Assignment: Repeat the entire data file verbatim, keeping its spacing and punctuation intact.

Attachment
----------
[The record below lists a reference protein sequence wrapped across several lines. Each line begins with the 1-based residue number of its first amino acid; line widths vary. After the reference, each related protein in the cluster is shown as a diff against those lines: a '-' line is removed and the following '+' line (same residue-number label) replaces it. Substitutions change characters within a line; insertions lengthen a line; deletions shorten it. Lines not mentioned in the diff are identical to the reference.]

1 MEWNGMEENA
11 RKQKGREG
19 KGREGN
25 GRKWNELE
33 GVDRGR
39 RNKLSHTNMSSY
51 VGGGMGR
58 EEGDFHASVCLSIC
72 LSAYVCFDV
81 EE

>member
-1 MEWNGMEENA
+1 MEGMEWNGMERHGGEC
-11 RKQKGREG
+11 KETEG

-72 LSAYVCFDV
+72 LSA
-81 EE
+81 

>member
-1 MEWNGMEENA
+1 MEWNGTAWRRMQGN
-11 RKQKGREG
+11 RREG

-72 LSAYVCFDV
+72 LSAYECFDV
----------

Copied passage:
[The record below lists a reference protein sequence wrapped across several lines. Each line begins with the 1-based residue number of its first amino acid; line widths vary. After the reference, each related protein in the cluster is shown as a diff against those lines: a '-' line is removed and the following '+' line (same residue-number label) replaces it. Substitutions change characters within a line; insertions lengthen a line; deletions shorten it. Lines not mentioned in the diff are identical to the reference.]

1 MEWNGMEENA
11 RKQKGREG
19 KGREGN
25 GRKWNELE
33 GVDRGR
39 RNKLSHTNMSSY
51 VGGGMGR
58 EEGDFHASVCLSIC
72 LSAYVCFDV
81 EE

>member
-1 MEWNGMEENA
+1 MEGMEWNGMERHGGEC
-11 RKQKGREG
+11 KETEG

-72 LSAYVCFDV
+72 LSA
-81 EE
+81 

>member
-1 MEWNGMEENA
+1 MEWNGTAWRRMQGN
-11 RKQKGREG
+11 RREG

-72 LSAYVCFDV
+72 LSAYECFDV